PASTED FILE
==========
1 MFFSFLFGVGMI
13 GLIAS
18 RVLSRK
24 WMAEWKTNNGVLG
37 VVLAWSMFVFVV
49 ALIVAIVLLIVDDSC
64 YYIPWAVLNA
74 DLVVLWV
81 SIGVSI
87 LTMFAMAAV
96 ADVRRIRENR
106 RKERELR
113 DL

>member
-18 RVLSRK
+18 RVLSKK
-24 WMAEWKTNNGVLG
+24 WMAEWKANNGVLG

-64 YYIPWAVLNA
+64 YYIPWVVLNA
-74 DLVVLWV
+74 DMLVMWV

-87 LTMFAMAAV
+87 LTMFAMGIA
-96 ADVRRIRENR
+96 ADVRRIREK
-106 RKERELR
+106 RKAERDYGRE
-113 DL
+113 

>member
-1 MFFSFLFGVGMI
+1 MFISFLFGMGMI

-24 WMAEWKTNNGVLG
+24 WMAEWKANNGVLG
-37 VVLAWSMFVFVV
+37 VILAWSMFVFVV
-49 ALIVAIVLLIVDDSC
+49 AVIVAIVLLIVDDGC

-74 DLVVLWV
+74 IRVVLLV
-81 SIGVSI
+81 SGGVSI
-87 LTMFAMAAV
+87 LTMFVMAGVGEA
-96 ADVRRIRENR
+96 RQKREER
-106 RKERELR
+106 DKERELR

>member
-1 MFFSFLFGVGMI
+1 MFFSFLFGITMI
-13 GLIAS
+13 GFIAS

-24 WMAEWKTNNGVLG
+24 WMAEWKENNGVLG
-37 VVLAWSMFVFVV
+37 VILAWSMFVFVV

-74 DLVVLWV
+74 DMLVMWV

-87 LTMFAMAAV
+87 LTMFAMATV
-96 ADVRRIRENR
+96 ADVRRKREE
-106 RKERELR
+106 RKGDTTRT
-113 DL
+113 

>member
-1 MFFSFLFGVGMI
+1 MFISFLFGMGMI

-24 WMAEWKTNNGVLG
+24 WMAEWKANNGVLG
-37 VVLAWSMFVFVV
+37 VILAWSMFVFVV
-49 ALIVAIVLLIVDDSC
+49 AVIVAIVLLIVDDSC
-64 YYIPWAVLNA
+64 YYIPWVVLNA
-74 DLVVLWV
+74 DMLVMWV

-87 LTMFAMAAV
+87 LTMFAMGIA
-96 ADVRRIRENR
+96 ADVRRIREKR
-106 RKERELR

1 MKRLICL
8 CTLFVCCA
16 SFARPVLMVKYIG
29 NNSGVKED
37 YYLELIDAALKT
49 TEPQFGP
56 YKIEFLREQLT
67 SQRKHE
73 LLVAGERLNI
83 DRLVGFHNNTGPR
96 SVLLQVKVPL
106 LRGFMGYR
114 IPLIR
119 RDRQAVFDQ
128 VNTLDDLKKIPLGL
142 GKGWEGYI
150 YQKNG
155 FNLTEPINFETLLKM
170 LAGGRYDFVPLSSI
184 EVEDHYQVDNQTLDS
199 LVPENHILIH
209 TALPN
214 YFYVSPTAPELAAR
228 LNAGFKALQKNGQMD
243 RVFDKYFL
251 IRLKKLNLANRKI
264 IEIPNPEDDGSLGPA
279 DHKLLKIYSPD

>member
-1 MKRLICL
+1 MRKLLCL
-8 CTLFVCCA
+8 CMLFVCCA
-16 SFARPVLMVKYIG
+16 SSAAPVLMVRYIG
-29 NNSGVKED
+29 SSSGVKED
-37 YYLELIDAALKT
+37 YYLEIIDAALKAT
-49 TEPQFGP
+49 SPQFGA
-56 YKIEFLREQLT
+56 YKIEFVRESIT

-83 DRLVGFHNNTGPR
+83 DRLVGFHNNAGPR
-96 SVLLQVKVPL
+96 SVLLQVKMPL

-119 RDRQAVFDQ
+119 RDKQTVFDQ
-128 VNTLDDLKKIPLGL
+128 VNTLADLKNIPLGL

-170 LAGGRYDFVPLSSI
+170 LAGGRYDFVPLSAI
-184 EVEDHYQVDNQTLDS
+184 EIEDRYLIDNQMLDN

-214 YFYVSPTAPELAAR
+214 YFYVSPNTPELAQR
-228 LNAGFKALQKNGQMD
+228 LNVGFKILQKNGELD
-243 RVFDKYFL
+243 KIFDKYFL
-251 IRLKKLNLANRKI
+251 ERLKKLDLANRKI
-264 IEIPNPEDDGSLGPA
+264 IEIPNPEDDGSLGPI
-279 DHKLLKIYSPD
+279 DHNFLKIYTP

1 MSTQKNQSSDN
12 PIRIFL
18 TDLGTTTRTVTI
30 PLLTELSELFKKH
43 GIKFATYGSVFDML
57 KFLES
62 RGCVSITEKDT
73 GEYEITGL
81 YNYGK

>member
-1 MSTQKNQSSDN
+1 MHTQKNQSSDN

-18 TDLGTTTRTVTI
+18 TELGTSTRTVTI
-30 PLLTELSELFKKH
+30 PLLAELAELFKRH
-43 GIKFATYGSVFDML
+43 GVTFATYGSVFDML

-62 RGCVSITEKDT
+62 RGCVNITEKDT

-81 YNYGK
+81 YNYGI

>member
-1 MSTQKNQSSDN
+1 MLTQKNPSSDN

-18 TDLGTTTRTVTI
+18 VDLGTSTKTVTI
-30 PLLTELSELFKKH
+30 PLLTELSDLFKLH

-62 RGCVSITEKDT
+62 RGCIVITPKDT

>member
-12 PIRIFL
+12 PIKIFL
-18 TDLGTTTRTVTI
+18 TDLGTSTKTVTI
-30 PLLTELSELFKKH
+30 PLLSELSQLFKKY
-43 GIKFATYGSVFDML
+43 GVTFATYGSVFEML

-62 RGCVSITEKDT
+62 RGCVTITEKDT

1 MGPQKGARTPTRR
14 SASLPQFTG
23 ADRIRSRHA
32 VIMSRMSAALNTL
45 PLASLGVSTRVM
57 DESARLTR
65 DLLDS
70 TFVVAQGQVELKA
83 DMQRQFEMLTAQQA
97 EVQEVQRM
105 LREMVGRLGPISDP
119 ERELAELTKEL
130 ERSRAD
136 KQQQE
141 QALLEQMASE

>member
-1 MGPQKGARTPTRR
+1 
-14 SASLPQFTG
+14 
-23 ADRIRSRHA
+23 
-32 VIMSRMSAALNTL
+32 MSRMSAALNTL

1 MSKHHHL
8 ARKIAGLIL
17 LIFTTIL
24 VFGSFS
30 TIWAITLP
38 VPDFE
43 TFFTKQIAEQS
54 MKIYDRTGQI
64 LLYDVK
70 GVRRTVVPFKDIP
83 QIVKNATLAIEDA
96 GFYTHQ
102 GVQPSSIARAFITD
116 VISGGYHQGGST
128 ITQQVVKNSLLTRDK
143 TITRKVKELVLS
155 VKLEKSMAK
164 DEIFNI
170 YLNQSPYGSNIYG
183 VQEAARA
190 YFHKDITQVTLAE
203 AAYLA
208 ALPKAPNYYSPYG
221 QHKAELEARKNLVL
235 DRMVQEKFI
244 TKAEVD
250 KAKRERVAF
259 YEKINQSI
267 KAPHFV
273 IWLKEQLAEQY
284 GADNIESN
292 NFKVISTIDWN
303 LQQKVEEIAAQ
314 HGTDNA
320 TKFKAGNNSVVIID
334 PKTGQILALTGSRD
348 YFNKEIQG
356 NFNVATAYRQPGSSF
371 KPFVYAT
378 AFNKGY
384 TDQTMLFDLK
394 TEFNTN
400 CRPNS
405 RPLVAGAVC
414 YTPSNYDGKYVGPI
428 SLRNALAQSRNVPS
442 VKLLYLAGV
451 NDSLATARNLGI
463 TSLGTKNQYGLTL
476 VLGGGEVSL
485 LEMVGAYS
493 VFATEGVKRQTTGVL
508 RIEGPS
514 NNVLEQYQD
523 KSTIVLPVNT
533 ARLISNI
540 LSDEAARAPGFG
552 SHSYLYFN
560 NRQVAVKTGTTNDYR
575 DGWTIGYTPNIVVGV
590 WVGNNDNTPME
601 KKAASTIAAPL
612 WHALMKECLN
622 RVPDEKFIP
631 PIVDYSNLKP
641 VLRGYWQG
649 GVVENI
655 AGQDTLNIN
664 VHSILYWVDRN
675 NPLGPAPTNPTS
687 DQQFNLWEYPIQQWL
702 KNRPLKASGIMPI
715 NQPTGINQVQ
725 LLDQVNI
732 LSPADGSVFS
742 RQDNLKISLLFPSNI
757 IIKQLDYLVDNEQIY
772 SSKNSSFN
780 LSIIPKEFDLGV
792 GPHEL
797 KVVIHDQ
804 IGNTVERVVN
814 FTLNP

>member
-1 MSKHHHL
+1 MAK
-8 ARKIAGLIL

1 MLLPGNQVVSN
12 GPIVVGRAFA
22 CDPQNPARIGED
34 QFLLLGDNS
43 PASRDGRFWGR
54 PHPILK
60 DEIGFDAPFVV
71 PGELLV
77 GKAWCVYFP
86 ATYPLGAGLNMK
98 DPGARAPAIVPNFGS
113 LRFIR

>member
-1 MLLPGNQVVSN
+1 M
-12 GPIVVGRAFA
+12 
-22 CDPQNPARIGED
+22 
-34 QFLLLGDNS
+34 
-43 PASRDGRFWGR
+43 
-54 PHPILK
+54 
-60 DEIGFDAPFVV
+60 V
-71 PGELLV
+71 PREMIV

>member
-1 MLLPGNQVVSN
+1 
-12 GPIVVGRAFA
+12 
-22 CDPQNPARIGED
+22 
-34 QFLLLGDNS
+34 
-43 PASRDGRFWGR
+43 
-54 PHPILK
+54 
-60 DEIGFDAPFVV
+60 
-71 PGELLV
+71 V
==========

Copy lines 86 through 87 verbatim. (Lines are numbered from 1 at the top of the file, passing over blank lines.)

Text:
-106 RKERELR

1 MKRLICL